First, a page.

Friday, August 26, 2011

potatoes, potatoes

when making gnocchi, potatoes are key. the standard recipe for gnocchi that you will see in many cookbooks is about 1 kg of mashed potato, either achieved by baking or boiling with skin on etc., 300g of flour and a couple of eggs, or maybe one egg, one yolk. you see the problem lies in the potato itself; some are more floury than others, some are already most of the way to wall paper paste. the amount of water that is in your potato determines the amount of extra moisture that you may need to add via eggs, but also the amount of flour, and to get a good gnocchi you need to be as sparing as possible with the flour. the key to making good gnocchi is to make them often. i did most of my training with my children, who fell for the interactive element and like making a mess with flour. with a decent baking potato, and egg youlk and a little flour you can have homemade gnocchi in ten minutes. just microwave the potato, scoop the flesh, give it a mash and then add the egg yolk and enough flour to make a soft dough. alternatively you can make them in bulk and freeze after poaching because they freeze brilliantly. my tip for the additions would be that you add the flour first to the potato and use a fork to incorporate. they should form a nice breadcrumb consistency that you can pinch together to form a dough. then add your egg and work together. i shall be putting a video up on the website in september to show the next bit because it is probably the most difficult bit, you need to take your dough, work it and form it into long sausages that you then cut and shape using your thumb, very quick, or a fork, pretty but not so quick. poach, then cool and freeze, or cool and reheat by frying in olive oil or butter.

so why this missive. well this menu the gnocchi have been coeliac (gluten free flours) and vegan (no eggs). this can pose a problem; gluten feee flours tend to be powdery and have no wish to combine and the no egg exacerbates the first problem. the solution, it appears, lies with the potato. usually when making gnocchi you want a nice floury potato, just like the ones that i used yesterday. up until then we had used a potato that was a little more starchy and whilst the gnocchi were nice and easy to make (the sausages rolled perfectly) i wanted a floury potato. well i got them yesterday and to say that it was a nightmare would probably be over-stating it a little. it was certainly a pain in the proverbial. the problem was that once i had added the flour that i wanted, a combination of tapioca, potato, rice and buckwheat, and brought it together with my fork, the bloody dough refused to have any elasticity; as soon as i started to roll my sausages, they fell apart. i could have worked around this by adding water and more flour but then you end up with potato gnocchi where the star ceases to be the potato and can be gluey. the solution was to roll each gnocchi in my hand separately. i made round gnocchi, big gnocchi, small gnocchi, loads of forking gnocchi and that is why we have gnocchi on as infrequently as we do. so good bye gnocchi, until christmas, and potatoes, potatoes to you all.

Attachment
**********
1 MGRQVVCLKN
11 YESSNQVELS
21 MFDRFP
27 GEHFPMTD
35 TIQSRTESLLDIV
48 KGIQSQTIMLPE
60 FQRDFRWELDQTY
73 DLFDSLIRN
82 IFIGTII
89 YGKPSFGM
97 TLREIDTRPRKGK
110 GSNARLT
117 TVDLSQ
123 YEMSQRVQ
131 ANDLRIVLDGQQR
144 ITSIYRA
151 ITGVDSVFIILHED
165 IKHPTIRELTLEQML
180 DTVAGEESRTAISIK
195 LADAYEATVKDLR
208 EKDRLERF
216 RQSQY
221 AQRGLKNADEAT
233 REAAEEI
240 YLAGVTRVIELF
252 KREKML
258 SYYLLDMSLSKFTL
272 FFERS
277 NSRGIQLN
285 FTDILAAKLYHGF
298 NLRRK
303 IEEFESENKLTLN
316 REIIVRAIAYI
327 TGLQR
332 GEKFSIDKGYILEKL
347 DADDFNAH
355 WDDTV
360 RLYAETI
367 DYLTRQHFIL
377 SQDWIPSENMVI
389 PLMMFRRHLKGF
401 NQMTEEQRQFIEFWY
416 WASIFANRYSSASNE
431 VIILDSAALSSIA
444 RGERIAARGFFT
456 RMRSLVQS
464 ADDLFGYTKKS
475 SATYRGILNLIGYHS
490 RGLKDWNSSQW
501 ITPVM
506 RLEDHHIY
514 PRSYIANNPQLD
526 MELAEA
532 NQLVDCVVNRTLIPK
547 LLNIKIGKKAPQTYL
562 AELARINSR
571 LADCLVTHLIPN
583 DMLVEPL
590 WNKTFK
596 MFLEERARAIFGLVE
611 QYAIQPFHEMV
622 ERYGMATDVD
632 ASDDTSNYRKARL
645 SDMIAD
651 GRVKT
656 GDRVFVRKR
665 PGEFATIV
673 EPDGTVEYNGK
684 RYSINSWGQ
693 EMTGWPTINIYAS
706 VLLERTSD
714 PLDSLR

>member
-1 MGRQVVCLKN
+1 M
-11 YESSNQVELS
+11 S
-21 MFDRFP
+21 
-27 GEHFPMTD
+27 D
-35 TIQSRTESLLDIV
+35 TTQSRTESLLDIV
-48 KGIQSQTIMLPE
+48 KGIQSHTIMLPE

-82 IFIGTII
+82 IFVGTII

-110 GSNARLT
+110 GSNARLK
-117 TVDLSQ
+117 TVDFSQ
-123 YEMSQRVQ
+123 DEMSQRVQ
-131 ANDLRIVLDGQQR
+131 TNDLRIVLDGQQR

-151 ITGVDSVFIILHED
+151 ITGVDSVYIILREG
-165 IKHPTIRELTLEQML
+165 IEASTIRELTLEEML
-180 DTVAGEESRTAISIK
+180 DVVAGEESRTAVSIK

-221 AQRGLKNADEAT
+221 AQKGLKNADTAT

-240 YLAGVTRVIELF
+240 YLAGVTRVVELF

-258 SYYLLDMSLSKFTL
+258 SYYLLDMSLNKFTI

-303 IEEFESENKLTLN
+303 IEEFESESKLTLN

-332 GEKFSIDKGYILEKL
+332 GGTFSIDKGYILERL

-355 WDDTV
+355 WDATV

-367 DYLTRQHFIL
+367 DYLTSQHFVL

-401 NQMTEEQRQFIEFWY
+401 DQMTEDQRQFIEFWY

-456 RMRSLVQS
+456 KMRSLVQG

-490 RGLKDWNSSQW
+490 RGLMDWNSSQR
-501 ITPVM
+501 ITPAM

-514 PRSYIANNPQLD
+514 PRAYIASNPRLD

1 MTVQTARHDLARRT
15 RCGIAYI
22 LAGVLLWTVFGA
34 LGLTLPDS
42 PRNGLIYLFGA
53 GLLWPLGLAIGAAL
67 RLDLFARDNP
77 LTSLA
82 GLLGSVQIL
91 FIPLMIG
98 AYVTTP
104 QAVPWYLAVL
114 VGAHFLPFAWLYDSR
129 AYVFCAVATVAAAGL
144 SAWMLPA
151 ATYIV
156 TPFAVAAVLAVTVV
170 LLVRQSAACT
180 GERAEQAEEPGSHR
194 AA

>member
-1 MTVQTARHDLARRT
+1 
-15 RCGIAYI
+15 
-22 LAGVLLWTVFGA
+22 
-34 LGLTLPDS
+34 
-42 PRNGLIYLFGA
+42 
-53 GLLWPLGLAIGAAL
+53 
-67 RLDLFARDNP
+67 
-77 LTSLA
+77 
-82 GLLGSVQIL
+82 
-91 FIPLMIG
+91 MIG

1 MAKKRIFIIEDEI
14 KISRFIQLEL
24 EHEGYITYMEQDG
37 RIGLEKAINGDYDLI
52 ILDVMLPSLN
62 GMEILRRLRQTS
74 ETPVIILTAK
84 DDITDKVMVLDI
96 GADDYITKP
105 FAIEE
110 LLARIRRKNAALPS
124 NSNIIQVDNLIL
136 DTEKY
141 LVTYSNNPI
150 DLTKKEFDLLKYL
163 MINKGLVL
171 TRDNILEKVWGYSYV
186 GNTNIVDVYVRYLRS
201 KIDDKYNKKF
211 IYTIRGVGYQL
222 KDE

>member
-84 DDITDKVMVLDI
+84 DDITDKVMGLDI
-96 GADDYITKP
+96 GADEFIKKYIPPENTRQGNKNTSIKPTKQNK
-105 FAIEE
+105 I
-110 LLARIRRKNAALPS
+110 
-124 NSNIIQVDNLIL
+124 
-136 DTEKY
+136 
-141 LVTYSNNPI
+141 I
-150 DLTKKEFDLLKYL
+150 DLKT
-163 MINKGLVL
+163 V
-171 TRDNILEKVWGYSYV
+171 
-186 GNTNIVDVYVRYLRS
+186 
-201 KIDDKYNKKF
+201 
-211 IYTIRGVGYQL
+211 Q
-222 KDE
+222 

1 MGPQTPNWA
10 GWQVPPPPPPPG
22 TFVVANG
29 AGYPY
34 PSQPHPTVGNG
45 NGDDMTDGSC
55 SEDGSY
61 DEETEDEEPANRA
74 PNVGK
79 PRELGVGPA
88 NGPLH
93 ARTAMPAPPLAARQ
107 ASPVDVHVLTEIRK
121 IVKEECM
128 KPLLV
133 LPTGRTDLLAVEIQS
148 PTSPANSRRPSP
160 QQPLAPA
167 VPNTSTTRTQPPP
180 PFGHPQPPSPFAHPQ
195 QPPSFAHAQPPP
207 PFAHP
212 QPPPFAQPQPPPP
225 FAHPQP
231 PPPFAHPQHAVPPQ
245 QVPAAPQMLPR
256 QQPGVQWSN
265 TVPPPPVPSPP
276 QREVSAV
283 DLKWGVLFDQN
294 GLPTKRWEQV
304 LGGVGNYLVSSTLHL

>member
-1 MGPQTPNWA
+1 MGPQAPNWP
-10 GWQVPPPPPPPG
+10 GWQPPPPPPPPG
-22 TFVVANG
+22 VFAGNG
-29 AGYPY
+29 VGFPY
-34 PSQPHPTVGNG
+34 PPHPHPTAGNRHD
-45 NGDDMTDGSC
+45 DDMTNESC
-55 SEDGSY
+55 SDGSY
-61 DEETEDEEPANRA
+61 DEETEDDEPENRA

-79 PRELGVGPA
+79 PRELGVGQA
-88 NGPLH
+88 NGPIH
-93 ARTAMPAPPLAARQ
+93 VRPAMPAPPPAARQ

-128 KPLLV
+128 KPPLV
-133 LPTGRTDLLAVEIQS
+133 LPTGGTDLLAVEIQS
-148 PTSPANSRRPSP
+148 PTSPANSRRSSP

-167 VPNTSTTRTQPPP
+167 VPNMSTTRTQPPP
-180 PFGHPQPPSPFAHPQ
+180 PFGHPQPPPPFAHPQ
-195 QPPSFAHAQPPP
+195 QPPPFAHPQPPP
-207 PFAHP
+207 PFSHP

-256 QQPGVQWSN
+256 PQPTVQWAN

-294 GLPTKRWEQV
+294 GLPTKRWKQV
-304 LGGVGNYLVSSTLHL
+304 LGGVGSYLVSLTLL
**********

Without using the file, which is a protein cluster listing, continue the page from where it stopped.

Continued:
Monday, August 22, 2011

beginnings and endings

a good week and a bad week. on thursday we said goodbye to andy at the castle chase burial grounds in usk and on the same day my niece achieved an A* and two As at A level and so moves on to a degree at Imperial College. one sad day, one happy day and one link between them.

the menu continues to evolve and we have changed the beetroot dish on the basis of reviews to include a horseradish and cashew cream. it doesn't add any more bulk but does add another flavour.

as you know, i'm a little bit obsessive about reviews. i cannot help but come out and ask if things were ok (anathema to AA Gill of the sunday times, apparently, you are asking people to lie) and also check out the web reviews. this week is the first time that the reviewer has complained that there was not enough food. usually our plates are a little too busy but if you were to order the ravioli, tartare and, horror, the gnocchi then i can understand the problem. our ravioli are always served in twos but the gnocchi are a little on the meaner side of generous. the portion is determined as much by aesthetics as a desire to fill up; it has to look good. i made this my aim after eating gnocchi alla nona in a restaurant in lyndhurst in the new forest. the sauce was one i made myself for the restaurant, a blue cheese and cream sauce. the problem was that the dish went for size over quality; it was massive and we didn't go home hungry but it was like eating at a trough, i hope that in some way the aesthetic slightly masks the empty(ish) stomach.